"A group of scientists has named the top green automaker, and it's not Toyota." That's how The Nature Conservancy's Brad Parker announces the news. He's not alone among environmentalists who are taken aback. "This might come as a surprise to Prius owners, whose image of Toyota is tinted green," says the Los Angeles Times' Geoff Mohan. For the fifth time in a row, Honda took the Union of Concerned Scientists' top spot. Here's why, according to their report summary:
Sales matter. Delivering an environmentally friendly fleet requires producing clean vehicles and selling them. This fact has important implications for existing hybrids, as well as for upcoming plug-in hybrids and electric vehicles. Moreover, while such technologies are both promising and inspirational, automakers seeking to make good on claims of eco-stewardship need to focus on cleaning up their entire fleet, including their biggest sellers.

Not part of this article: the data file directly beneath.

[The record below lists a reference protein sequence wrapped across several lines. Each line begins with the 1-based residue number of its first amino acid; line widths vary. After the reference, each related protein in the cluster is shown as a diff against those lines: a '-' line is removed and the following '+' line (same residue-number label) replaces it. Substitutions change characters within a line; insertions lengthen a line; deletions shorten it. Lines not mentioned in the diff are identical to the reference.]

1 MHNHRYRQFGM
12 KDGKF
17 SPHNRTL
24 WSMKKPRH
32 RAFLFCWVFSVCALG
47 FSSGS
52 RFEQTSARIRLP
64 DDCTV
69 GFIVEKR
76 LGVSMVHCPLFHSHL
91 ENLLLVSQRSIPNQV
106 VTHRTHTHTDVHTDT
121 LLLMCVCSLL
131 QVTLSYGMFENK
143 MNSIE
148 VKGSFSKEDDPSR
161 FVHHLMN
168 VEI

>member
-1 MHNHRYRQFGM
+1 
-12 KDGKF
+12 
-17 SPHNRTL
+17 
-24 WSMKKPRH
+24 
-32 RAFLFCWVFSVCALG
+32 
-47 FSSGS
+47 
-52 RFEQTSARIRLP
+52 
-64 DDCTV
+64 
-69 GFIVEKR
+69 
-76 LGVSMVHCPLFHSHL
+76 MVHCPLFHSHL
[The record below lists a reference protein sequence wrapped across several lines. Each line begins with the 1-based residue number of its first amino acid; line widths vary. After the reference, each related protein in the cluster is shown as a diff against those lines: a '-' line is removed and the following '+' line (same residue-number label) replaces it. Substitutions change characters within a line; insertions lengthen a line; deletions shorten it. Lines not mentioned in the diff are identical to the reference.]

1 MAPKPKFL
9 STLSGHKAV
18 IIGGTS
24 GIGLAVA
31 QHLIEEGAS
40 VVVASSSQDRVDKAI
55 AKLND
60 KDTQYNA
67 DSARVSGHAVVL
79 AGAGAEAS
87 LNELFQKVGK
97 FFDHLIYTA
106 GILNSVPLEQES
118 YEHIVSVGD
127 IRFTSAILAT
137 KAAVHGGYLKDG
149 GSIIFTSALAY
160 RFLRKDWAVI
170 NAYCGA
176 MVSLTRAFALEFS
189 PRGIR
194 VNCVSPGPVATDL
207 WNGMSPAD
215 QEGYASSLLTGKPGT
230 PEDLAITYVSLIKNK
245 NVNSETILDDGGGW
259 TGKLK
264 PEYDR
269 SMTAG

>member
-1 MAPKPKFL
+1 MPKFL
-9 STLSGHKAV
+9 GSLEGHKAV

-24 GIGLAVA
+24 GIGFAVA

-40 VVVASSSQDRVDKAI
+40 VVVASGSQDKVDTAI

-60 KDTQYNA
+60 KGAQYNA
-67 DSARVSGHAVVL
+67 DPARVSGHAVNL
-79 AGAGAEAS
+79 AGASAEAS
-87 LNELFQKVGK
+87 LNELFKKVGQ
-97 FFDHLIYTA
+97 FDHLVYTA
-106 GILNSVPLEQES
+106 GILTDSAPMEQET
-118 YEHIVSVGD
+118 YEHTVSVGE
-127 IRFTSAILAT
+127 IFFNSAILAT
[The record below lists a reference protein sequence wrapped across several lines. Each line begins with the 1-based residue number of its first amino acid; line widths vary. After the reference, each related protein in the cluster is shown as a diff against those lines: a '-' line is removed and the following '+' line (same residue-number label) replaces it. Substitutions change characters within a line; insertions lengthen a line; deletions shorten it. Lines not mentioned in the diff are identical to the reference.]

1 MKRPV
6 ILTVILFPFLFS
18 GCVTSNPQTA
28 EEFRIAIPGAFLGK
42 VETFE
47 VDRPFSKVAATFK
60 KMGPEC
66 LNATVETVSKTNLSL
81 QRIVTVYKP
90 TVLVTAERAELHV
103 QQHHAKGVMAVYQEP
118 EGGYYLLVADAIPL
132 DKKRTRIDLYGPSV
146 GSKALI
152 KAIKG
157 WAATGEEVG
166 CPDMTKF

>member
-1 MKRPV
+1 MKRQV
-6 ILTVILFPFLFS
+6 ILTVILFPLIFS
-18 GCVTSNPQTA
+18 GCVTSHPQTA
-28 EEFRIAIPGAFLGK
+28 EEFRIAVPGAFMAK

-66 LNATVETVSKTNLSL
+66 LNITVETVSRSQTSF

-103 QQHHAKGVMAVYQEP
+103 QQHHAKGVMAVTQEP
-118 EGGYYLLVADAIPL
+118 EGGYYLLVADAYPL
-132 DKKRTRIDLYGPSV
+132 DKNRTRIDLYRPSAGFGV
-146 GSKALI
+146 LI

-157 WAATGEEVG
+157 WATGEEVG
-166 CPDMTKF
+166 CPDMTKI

So Honda may not have the best hybrid design, but its "historic leadership in fuel economy" across the board seems to have pushed it ahead. Toyota, on the other hand, relies almost entirely on hybrids for its "eco-competitiveness." In fact, without the hybrids, "the company would have finished in fifth place. For Toyota to claim the mantle, it must maintain the lead it holds in hybrid technology while also improving its conventional vehicles."
This article is from the archive of our partner The Wire.
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